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Old Oct 28, 2004, 7:41 AM   #21
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photog180 wrote:
Since we're on the topic,I have both the C401FS & C204W chargers.I'm not overwhelmingly impressed with either. C204W:- Flashing Yellow-Discharge|RedFast Charge|Green-Trickle Charge. On its Discharge/conditioning cycle it stops,shows red very briefly & within literallyminutes shows green.Meaning it's bottomed out on its discharge cycle but instead of fast charging for a reasonable period of time it's gone straight into 50mA trickle mode.If the lights are functioning correctly the Batts have got no hope of gaining a reasonable charge in a reasonable time.I have 2 204W both consistently showing the above behaviour on all channels.
Users who have C204W should reply to this also, and say whether they experienced the same.

I can only ask you - are you generally sattisfed with power and endurance of batteries after they're recharged with C204W?

and... Did you contact manufacturer and asked them about this issue, that would be good idea.
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Old Oct 28, 2004, 8:17 AM   #22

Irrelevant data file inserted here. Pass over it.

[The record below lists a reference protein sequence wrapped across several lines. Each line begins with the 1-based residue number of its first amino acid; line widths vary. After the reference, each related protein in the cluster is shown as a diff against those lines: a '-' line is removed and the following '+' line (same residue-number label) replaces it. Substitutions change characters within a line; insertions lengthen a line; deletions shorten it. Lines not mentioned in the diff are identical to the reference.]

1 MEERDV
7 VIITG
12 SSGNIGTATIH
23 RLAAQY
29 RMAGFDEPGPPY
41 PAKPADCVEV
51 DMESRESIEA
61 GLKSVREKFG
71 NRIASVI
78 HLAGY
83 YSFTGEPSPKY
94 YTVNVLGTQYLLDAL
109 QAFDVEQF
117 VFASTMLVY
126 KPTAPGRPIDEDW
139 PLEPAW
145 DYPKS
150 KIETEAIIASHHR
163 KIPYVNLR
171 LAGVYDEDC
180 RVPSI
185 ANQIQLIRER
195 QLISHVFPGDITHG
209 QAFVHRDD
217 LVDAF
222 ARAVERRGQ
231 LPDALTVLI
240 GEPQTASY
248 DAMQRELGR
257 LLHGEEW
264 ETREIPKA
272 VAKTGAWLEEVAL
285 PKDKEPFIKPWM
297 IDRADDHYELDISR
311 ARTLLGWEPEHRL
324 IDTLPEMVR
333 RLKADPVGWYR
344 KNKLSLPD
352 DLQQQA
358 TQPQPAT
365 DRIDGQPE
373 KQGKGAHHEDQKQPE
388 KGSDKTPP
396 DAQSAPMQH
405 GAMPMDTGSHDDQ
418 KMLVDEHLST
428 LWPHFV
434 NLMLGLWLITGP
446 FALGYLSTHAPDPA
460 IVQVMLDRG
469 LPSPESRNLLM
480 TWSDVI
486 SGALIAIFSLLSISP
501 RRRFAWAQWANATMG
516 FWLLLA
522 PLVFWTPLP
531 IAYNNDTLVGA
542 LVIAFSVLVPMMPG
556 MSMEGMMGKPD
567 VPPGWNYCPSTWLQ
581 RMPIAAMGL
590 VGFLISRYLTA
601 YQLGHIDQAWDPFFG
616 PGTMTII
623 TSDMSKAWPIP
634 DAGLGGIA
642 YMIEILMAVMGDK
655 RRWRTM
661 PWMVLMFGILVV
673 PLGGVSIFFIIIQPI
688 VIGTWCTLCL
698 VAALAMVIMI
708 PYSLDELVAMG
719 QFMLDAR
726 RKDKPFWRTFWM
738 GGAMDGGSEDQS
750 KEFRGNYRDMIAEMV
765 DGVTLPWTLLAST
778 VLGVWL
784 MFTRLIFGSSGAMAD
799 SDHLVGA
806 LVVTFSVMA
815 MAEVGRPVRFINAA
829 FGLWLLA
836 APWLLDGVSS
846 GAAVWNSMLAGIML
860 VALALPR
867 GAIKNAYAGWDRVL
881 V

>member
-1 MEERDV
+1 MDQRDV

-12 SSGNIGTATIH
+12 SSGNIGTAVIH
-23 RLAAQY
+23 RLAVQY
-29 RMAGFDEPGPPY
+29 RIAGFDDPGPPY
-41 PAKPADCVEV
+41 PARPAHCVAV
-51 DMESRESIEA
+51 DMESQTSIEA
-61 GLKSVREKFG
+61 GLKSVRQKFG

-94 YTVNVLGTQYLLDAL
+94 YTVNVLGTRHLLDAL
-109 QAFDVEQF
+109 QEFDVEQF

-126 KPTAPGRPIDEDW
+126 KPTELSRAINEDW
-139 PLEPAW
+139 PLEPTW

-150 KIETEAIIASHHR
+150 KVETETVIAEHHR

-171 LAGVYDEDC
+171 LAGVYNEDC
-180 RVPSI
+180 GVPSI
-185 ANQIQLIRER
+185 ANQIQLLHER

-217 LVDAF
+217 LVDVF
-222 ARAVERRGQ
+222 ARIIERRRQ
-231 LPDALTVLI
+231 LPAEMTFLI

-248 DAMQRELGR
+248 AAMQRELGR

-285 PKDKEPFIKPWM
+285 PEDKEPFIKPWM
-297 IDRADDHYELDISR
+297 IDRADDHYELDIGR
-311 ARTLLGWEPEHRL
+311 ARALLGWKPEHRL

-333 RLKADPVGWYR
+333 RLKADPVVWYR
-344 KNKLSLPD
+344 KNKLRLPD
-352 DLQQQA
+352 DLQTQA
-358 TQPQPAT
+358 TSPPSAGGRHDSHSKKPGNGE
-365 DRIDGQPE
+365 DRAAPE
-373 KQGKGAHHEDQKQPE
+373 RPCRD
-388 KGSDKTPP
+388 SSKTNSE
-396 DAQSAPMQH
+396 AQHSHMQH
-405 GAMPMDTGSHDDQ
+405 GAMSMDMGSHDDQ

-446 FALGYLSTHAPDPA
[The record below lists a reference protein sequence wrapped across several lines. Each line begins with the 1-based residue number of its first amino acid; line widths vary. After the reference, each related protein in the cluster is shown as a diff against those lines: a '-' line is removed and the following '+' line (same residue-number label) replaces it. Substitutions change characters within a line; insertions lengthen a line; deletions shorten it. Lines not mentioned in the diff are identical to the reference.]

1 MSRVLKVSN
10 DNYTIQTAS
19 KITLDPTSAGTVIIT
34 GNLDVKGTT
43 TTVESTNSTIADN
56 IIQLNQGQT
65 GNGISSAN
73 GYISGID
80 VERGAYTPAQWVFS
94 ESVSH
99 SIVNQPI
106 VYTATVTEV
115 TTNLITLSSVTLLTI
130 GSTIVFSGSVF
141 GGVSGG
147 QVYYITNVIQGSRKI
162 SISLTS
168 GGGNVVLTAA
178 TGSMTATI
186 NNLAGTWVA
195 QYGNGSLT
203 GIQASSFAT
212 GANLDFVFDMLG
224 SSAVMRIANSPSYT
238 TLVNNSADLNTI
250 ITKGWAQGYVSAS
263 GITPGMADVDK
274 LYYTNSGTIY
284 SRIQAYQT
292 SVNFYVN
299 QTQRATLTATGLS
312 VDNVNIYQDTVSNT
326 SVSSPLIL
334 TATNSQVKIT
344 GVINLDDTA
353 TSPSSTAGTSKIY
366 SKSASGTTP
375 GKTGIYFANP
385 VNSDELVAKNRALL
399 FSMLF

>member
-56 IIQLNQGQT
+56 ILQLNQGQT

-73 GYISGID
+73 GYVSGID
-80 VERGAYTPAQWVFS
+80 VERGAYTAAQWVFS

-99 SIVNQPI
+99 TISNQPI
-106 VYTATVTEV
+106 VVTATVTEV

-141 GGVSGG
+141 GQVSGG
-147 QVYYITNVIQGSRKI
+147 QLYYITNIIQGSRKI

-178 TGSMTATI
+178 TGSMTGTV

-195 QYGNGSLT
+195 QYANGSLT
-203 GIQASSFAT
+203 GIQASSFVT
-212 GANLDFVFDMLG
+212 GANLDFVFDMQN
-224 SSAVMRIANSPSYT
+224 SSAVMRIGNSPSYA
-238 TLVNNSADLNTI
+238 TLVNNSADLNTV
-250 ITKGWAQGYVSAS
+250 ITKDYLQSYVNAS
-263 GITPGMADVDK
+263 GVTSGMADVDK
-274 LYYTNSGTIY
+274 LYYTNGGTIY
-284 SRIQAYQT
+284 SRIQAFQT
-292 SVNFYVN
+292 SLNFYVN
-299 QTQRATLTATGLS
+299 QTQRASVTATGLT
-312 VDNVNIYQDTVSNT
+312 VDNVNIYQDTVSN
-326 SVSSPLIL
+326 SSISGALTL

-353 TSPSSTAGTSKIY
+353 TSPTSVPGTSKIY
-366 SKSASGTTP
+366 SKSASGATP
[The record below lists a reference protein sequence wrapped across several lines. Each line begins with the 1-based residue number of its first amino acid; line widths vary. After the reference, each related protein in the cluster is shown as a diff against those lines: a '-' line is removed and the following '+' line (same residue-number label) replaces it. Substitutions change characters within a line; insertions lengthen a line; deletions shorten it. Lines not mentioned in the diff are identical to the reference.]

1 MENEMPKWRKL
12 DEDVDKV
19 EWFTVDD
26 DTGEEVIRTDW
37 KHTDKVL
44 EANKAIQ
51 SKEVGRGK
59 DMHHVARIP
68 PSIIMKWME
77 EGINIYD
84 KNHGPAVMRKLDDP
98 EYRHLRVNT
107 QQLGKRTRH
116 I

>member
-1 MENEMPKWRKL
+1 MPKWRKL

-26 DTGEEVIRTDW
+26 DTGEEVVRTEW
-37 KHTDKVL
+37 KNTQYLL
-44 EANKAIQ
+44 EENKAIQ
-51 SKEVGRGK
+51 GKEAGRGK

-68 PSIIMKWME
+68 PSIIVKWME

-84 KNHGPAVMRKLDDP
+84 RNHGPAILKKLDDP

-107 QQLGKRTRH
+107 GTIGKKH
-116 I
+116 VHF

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I agree it's difficult to determine if discrepancies in charging time is due to various tolerances in each battery being charged. However, one thing I did notice that I neglected to mention earlier might be a slight problem. Once all banks show a trickle charge, in both fast and slow mode, if I take out the batteries and reinsert them in different banks usually I'll get one or two that show a red charging light for as long as a couple of minutes to +10 minutes. I'm assuming this is a circuitry issue but not a defect. Just as there are slight difference is tolerances in batteries I'm sure the detection, charging and other various electronics needed to properly charge a battery has its own - but in the end all batteries charge and perform well. I don't think I could say the same thing (but could be wrong) with dual or single charging devices.

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Old Dec 19, 2004, 5:49 PM   #23
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I have the C204W. I have had the same problem (Yellow-discharge to Red-fast chargeand to green- fulll charge shortly after the red lights go on). This problem does not happen everytime I do the discharge cycle. I called MAHA and they told me it was a battery problem (New Batteries). They told me that when batteries are in the "new" stage they can give a false "full" signal because they are still in there "Break-In" period. Since I only have had this problem just a few times I tend to think it is a battery problem also. The batteries charge just fine in the regular charge mode. I think the C204W charger is a very good charger. If anyone has any comments on the C204w charger I would like to hear them. Thanks.

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Old Dec 19, 2004, 8:48 PM   #24
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I own the C204W charger and can say that I am most pleased by it. I am not sure if I have used the conditionning on any batteries yet, but if I did it was on some old batteries.